Iron overload results in cellular toxicity, tissue injury, organ fibrosis and increased risk of neoplastic transformation. SerpinB3 is a serine protease inhibitor overexpressed in the liver in oxidative stress conditions, able to induce fibrosis and increased risk of malignant transformation. Aim of the present study was to assess the effect of iron overload on SerpinB3 expression in the liver using in vivo and in vitro models.
The expression of Serpinb3 was assessed in the liver of hemojuvelin knockout mice (Hjv−/−), an established model of hereditary hemochromatosis, and of wild type control mice, following dietary or pharmacological iron manipulation. To assess the direct effect of iron in vitro, cell lines were treated with different concentration of hemin or with an iron chelator.
Hepatic Serpinb3 mRNA and protein were highly expressed in Hjv−/− mice, but not in wild type controls fed with a standard diet. Serpinb3 became detectable in wild type mice fed with a high iron diet or injected with iron dextran; these treatments further induced Serpinb3 expression in Hjv−/− mice. Livers expressing Serpinb3 showed a positive staining also for HIF-2α in the same areas. Hemin promoted induction of SerpinB3 mRNA in HeLa and HA22T/VGH cells, but a mild stimulation of SerpinB3 promoter activity in HeLa and Huh7 cells. In conclusion, Serpinb3 is strongly induced by iron in the mouse liver. The molecular link between iron, ROS and SerpinB3 seems to be HIF-2α, which is induced by iron overload and was previously found capable of up-regulating SerpinB3 at the transcriptional level.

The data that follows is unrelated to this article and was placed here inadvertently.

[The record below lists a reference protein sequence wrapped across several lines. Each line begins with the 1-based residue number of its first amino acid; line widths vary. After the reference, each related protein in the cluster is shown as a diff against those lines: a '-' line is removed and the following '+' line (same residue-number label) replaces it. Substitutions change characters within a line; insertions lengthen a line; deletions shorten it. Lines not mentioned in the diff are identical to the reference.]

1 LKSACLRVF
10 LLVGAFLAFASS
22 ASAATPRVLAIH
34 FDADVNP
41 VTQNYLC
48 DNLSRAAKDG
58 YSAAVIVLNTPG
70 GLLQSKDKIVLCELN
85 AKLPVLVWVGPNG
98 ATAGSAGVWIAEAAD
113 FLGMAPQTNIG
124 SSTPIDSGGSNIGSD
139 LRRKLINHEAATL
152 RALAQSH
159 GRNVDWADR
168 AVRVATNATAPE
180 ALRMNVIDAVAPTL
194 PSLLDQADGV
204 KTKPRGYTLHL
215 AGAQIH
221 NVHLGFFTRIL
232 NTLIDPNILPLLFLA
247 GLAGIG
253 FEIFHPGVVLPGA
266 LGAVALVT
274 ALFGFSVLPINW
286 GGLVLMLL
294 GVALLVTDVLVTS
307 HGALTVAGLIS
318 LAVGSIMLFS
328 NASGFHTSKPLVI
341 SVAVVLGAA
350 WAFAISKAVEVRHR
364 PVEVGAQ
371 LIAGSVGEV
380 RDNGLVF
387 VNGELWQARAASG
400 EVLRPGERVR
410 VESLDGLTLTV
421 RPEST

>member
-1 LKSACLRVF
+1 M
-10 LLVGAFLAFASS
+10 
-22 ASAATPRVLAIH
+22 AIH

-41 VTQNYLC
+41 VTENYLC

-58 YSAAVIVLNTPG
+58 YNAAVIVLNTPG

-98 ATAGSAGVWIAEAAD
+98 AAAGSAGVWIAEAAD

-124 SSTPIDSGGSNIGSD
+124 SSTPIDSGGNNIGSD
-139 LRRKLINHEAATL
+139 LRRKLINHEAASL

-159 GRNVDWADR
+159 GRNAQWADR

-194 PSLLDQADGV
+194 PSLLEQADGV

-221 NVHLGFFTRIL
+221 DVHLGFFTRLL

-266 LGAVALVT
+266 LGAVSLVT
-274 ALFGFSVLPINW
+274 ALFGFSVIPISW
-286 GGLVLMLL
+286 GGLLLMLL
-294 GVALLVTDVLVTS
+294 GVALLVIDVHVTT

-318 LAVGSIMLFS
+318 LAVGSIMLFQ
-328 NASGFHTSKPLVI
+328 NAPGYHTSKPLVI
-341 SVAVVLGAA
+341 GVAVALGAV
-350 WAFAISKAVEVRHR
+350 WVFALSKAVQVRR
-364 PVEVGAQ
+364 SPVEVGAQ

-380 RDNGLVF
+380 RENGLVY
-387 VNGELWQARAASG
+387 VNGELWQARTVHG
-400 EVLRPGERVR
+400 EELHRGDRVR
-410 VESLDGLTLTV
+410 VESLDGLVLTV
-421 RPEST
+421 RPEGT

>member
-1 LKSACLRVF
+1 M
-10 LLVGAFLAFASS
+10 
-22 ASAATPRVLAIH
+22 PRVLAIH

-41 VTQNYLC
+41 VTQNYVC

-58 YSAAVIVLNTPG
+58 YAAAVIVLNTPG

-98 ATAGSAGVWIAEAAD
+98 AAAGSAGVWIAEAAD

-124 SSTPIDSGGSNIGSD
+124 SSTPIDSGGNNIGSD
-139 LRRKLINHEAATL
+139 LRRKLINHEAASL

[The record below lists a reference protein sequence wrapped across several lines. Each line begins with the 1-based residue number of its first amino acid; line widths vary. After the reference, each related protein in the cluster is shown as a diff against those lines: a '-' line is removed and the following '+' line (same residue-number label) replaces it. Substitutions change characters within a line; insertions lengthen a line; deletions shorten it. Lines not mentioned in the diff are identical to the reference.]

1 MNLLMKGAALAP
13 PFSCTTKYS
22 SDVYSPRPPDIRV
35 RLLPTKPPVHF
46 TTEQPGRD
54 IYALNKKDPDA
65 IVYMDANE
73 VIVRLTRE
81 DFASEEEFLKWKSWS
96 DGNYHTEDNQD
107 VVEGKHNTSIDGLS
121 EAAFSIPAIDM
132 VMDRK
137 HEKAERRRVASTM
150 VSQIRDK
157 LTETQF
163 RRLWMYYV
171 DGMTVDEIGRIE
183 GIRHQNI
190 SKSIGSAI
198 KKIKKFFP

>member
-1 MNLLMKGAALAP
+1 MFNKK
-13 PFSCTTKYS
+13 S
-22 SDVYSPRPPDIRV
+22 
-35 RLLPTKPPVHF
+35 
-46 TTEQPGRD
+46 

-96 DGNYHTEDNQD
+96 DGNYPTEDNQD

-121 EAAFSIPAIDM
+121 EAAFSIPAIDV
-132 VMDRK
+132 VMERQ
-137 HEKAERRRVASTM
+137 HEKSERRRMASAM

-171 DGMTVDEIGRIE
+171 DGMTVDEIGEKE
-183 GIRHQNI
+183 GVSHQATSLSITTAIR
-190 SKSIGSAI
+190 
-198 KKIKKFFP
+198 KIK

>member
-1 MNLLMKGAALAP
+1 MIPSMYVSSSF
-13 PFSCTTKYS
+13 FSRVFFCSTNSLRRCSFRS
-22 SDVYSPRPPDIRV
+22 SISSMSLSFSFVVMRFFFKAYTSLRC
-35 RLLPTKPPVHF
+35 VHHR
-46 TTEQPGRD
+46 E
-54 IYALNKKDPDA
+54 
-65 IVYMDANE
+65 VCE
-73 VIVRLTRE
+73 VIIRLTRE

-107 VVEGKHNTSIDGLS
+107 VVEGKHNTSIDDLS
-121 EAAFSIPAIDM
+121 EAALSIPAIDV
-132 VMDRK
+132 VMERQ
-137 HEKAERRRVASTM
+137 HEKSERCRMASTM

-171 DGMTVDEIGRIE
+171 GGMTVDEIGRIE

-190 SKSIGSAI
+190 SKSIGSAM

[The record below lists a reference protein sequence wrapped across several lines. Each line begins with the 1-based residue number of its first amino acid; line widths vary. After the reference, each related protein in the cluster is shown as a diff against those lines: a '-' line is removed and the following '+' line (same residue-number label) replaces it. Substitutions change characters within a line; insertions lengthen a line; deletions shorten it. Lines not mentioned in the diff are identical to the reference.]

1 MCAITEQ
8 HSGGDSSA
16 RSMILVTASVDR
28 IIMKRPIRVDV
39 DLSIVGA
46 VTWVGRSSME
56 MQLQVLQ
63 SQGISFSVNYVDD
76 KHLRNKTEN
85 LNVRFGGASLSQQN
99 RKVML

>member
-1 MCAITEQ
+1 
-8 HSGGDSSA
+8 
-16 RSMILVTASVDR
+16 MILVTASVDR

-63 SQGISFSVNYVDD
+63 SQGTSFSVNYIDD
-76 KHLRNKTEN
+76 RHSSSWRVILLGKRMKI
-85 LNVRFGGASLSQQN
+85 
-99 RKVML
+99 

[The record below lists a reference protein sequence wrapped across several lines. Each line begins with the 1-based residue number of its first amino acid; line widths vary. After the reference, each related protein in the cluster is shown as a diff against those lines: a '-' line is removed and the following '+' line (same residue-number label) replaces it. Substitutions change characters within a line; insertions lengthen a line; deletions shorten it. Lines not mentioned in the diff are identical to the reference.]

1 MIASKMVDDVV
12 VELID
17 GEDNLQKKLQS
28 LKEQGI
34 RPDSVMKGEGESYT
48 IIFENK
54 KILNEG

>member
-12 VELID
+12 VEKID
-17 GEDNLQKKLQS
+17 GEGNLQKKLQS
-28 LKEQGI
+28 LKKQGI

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Contributors CT, PK, PP, GS, and KP conceived and designed the experiments; CT, PK, SC and EM performed the experiments; CT, LT, AB, and DS analyzed the data; CT wrote the paper; PP, MP, and KP revised the paper. All Authors had final approval of the submitted manuscript.
Funding This work obtained financial support by the Associazione Italiana per la Ricerca sul Cancro and the Canadian Institutes for Health Research.
Competing interests None declared.
Provenance and peer review Not commissioned; externally peer reviewed.
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